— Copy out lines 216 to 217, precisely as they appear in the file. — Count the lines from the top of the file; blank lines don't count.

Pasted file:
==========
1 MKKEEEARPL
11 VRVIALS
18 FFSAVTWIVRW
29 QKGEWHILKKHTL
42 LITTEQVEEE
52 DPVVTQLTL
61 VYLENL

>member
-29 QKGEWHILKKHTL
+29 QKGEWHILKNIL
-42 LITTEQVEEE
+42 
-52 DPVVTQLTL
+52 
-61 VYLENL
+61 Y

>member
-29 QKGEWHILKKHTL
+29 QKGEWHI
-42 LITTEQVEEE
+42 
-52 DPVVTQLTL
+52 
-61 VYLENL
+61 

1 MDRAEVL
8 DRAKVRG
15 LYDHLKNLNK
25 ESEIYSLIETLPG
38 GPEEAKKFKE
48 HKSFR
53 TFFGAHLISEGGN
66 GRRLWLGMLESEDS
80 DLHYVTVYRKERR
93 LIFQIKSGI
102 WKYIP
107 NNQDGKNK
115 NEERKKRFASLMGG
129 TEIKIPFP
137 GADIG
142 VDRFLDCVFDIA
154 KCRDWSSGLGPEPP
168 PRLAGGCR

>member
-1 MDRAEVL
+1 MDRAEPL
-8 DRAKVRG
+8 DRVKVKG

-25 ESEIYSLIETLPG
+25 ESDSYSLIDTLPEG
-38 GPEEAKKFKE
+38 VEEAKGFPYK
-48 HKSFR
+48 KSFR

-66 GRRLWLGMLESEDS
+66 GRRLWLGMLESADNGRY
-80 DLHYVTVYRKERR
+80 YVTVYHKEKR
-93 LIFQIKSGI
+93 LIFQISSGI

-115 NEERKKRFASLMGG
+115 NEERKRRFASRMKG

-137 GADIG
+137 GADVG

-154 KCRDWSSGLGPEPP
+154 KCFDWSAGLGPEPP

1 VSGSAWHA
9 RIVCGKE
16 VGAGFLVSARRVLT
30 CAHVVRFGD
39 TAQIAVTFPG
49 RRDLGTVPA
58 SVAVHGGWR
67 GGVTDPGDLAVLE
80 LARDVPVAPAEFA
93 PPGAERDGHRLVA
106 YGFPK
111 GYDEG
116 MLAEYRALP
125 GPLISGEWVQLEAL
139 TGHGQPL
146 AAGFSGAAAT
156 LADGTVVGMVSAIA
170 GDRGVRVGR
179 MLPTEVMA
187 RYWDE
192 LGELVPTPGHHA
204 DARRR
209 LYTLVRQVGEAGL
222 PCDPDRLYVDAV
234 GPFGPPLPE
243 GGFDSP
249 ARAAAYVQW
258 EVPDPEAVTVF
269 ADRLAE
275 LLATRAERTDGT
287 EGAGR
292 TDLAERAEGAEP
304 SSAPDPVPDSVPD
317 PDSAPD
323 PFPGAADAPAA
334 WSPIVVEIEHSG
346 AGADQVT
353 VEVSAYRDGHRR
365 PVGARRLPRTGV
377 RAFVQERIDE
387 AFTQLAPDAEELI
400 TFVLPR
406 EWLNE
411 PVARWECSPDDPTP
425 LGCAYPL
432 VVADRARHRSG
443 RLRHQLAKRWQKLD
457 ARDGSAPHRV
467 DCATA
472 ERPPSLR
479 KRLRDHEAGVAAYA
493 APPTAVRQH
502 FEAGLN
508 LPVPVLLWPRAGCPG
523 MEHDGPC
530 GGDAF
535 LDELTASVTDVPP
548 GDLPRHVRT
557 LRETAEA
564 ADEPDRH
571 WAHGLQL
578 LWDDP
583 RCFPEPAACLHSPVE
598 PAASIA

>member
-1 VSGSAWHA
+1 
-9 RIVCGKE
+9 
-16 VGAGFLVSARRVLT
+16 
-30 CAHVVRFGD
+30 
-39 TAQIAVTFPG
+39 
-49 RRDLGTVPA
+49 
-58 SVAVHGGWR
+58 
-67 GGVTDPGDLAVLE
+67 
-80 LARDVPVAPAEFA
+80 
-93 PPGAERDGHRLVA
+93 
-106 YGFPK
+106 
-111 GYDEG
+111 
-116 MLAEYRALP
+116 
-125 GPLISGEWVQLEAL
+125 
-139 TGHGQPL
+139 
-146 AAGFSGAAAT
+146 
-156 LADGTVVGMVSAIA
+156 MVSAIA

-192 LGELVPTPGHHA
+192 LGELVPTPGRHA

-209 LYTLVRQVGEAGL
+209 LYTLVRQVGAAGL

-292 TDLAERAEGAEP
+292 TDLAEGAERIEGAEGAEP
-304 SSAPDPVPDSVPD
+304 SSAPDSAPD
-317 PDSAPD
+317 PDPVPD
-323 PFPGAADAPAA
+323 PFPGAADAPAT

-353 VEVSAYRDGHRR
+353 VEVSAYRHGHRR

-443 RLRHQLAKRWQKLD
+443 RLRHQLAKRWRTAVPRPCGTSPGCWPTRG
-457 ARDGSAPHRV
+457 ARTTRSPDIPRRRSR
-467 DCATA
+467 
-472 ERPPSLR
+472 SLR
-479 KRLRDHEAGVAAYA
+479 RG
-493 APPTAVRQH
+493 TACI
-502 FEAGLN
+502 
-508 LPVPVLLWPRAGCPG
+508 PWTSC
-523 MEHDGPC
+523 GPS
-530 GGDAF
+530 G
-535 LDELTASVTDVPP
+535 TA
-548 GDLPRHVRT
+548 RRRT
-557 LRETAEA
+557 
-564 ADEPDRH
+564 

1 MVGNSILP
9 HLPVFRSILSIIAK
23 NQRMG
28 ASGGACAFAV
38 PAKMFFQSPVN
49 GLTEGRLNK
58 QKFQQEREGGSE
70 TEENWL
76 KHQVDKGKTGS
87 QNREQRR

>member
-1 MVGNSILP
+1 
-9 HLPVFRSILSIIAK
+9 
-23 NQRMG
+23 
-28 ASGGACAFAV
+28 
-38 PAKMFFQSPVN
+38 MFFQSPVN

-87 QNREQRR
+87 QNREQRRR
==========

76 KHQVDKGKTGS
87 QNREQRR